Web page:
Atomic Prospector's Kit (ca. 1955)
The Atomic Prospector's Kit was produced by Ken Research Inc. of New Jersey. Three separate addresses are identified in their literature: 525 River Vale Ave., River Vale, N.J.; 681 Main St., Hackensack, N.J.; and 831 Fifth Ave. River Edge, N.J.
The kit's contents are as follows: metal prospector's pan, bag of ore, Geigerscope (with cloth bag), forceps, magnet, magnifying glass, streak plate, some instructional booklets/pamphlets and cards for displaying samples. Whether or not the original kit came with the clear colorless marble seen in this one is not known.
Ken, assuming there was such a person, might object to calling this a toy, but that is pretty much what it is. It’s not really for the serious prospector.
The kit comes with a plastic bag of ore that you use to practice your panning technique (in the absence of a stream to work in, a bathtub will do). When the heavy concentrate has been isolated in the pan, the magnet is used to remove any magnetite that might be present. Inspection of the residual concentrate with the magnifying glass and the Geigerscope helps identify the rest of the minerals that are present. If found, samples of magnetite, garnet, monazite and ilmenite can be glued onto the cards shown in the photo to the lower right.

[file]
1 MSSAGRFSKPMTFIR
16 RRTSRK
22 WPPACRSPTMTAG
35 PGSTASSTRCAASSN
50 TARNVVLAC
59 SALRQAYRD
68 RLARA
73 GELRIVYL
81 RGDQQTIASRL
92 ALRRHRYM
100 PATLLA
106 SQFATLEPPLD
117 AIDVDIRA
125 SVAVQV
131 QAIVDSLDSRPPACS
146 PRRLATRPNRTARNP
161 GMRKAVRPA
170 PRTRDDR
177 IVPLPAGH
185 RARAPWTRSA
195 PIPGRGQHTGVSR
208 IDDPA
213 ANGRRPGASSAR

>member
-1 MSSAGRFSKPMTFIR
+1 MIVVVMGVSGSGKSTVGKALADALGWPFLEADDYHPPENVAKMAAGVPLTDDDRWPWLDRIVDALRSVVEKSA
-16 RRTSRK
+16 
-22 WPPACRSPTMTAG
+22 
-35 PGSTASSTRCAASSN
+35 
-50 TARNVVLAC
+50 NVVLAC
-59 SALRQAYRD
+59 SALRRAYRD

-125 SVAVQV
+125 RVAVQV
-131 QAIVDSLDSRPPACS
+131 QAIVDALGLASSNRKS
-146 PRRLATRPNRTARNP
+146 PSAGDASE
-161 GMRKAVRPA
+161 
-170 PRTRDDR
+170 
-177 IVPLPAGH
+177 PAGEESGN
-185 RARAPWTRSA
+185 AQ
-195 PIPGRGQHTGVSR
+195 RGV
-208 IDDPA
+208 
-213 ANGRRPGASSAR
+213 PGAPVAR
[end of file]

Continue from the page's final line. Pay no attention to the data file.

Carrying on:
The Geigerscope is simply a plastic tube with a lens (eyepiece) at one end and a screen coated with tiny ZnS crystals at the other. After adapting the eyes in a dark room for about three minutes, the ZnS screen is placed up against the ore or mineral sample being analyzed. Then, when the screen is viewed through the lens, little flashes of light will be seen as the alpha particles emitted by the uranium in the sample strike the ZnS crystals. The following newspaper advertisement, which dates from 1955, features the five dollar "Professional" version of the Geigerscope. The major difference from the unprofessional version shown above (the one dollar "Standard" model), is that the "Professional" Geigerscope came with an eye cup around the lens and a radioactive source. The three dollar "Master" model came with a rubber eyepiece but no source.
The white hexagonal piece of porcelain that comes with the kit is labeled the "Ken Streak Plate." The idea is that a given type of mineral leaves behind a certain colored streak when it is pulled across the plate. The colors associated with these minerals are identified in one of the instruction books.
I am not sure why the clear colorless marble was in this kit, but it sure is fun to roll around in the pan.
The only reference I have found to the Atomic Prospector's Kit was a 1955 newspaper advertisement for television sets! Along with each television, Justin Brothers, Inc., would give the buyer an Atomic Prospector's Kit and 100 shares of "genuine speculative uranium stock!" Cool.
Kindly donated by Chuck Abraham.